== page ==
The number of displaced people around the world reached a record high of 68.5 million last year, the UN has revealed in a damning new report that also shows a dramatic drop in the willingness of wealthy nations to welcome refugees.
Intractable conflicts in Syria, South Sudan, the Democratic Republic of Congo and Myanmar were among the greatest drivers of movement, forcing people to leave their homes and in some cases their countries.
The UNHCR said the number of refugees – those who fled across state borders – rose by 2.9 million from 2016, the greatest increase seen in a single year in the history of the UN’s refugee agency.
Yet at the same time, the number of people successfully resettled under UN refugee programmes dropped by more than 40 per cent to just 100,000, amid a growing backdrop of nationalism and isolationism across the developed world.
The UN report, released on the eve of World Refugee Day, shows that there were 25.4 million refugees in the world in 2017, and another 43.1 million internally displaced people. Combined, they make up one in every 110 people on the planet.
Just over 16.2 million were freshly forced from their homes in 2017 alone, meaning that a new person became displaced every two seconds. And the number of asylum-seekers, trapped in limbo awaiting the outcome of their claims, rose above 3 million.
But the global scale of the problem is not being matched by an international response, according to the UN high commissioner for refugees, Filippo Grandi.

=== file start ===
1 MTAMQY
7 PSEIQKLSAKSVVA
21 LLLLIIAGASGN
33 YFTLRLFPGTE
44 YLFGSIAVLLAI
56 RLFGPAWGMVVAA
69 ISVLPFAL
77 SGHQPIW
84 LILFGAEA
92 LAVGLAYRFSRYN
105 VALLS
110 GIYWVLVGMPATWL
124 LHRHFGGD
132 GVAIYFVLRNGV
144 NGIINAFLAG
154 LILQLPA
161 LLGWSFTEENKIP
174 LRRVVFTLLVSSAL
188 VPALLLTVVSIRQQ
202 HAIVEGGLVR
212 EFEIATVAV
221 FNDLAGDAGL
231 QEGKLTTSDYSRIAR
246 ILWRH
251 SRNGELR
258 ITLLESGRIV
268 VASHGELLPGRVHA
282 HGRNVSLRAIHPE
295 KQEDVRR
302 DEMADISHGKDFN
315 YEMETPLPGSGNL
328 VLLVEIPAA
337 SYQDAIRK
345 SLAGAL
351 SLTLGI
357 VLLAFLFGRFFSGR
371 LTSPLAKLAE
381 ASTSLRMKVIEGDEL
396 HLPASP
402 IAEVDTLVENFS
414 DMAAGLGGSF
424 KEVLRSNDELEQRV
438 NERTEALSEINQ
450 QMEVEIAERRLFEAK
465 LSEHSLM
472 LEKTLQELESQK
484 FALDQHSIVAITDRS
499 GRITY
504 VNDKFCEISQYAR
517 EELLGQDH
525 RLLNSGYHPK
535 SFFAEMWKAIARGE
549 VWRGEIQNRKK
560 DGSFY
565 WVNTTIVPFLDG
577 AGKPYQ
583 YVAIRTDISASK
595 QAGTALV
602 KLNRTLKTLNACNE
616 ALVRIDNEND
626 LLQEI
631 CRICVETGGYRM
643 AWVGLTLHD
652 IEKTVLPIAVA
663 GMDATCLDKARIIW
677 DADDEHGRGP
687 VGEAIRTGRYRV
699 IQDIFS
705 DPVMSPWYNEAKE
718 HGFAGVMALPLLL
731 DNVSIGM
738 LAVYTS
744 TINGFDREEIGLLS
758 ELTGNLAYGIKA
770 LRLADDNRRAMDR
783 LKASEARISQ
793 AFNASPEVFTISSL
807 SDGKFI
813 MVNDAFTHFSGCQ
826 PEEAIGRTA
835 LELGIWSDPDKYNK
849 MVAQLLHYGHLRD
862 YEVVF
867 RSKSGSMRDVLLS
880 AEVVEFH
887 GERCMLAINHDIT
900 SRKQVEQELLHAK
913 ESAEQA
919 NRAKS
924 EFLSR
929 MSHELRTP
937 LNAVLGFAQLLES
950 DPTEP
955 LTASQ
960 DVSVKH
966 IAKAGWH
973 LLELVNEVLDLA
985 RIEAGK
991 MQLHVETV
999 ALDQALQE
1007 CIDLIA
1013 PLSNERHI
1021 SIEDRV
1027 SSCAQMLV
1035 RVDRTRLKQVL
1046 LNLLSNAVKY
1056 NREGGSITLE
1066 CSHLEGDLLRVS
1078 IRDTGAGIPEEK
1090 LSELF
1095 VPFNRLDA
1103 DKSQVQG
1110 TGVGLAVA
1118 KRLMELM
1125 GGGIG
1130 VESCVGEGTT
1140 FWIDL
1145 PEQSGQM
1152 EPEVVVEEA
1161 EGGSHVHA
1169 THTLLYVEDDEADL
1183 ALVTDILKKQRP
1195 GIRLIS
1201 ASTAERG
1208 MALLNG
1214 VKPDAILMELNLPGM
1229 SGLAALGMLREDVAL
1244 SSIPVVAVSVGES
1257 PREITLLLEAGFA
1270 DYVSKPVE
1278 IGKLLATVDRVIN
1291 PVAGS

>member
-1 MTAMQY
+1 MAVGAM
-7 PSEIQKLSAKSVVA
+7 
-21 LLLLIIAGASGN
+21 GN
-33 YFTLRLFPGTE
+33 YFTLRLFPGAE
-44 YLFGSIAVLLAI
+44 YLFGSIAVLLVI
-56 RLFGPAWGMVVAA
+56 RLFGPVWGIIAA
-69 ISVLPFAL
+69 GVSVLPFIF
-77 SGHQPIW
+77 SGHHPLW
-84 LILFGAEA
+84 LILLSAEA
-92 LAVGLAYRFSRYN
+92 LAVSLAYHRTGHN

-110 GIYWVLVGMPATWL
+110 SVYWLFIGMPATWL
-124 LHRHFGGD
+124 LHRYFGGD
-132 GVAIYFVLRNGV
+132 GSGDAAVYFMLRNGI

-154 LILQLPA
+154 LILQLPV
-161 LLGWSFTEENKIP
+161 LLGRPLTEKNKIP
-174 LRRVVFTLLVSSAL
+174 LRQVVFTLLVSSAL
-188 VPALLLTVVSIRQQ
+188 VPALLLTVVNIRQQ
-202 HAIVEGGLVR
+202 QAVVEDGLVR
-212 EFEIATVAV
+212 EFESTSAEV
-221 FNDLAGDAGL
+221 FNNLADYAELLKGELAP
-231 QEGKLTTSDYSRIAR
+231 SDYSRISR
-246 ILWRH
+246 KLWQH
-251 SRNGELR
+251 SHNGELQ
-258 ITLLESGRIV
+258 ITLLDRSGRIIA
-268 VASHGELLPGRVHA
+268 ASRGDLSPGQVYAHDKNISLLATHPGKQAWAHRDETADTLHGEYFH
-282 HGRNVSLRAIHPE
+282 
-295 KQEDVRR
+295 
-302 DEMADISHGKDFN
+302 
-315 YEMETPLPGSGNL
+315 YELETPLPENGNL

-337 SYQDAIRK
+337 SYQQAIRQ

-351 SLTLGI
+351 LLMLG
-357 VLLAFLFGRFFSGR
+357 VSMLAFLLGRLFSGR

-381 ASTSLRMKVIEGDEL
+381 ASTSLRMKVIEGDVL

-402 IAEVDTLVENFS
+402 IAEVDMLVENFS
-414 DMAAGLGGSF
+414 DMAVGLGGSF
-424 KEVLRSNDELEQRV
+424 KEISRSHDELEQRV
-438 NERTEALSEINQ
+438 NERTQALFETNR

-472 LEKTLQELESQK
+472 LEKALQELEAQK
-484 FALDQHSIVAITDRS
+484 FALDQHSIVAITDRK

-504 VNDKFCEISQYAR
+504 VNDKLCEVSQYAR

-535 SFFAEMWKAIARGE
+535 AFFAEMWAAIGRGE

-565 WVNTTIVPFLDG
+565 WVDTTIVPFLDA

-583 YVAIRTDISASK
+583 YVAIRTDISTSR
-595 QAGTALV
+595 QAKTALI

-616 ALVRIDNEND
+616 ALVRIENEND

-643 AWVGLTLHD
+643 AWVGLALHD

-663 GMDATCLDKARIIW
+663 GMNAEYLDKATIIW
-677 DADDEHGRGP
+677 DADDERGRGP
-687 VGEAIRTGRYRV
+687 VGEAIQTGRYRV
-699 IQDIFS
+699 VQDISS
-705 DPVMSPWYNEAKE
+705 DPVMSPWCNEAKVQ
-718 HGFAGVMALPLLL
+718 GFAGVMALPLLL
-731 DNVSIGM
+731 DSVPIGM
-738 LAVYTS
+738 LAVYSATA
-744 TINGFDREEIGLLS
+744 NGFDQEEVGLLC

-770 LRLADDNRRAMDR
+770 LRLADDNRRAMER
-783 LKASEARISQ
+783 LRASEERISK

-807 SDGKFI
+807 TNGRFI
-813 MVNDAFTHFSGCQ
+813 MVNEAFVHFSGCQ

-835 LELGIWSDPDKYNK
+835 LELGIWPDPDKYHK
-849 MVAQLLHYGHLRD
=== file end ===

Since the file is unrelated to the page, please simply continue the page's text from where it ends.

Vast numbers of refugees are living in just a handful of countries closest to conflict zones, with the likes of Lebanon, Jordan, Turkey, Uganda and Bangladesh taking people in at far higher rates than the global average.
“We are at a watershed, where success in managing forced displacement globally requires a new and far more comprehensive approach so that countries and communities aren’t left dealing with this alone,” Mr Grandi said.
Mr Grandi also highlighted the helplessness of those who had “no choice” but to flee their homes. Of the global displaced population, a staggering 53 per cent are children. Their number, the UN said, includes many who are unaccompanied or separated from their families.
And among the specific case studies highlighted by the report were the Rohingya, 655,000 of whom fled Myanmar for neighbouring Bangladesh in the space of just three months from late August 2017.
A senior UN official has previously described violence towards the Rohingya by the Myanmar army as a “textbook case of ethnic cleansing”. The government of Myanmar has for generations refused to acknowledge the Muslim minority’s right to citizenship in northern Rakhine state, insisting they are illegal immigrants from neighbouring states.
“Nowhere is the link between statelessness and displacement more evident than for the Rohingya community of Myanmar, for whom denial of citizenship is a key aspect of the entrenched discrimination and exclusion that have shaped their plight for decades,” Mr Grandi said.
The UN report does conclude with what Mr Grandi calls a “reason for some hope”, however, pointing towards a shared agreement currently being drafted by the UN in response to the global refugee crises. Dubbed the Global Compact on Refugees, it would see displaced people resettled more equitably and put in place basic standards for things like healthcare access from the moment refugees cross into another country.
“Today, on the eve of World Refugee Day, my message to member states is please support this,” Mr Grandi said. “No one becomes a refugee by choice; but the rest of us can have a choice about how we help.”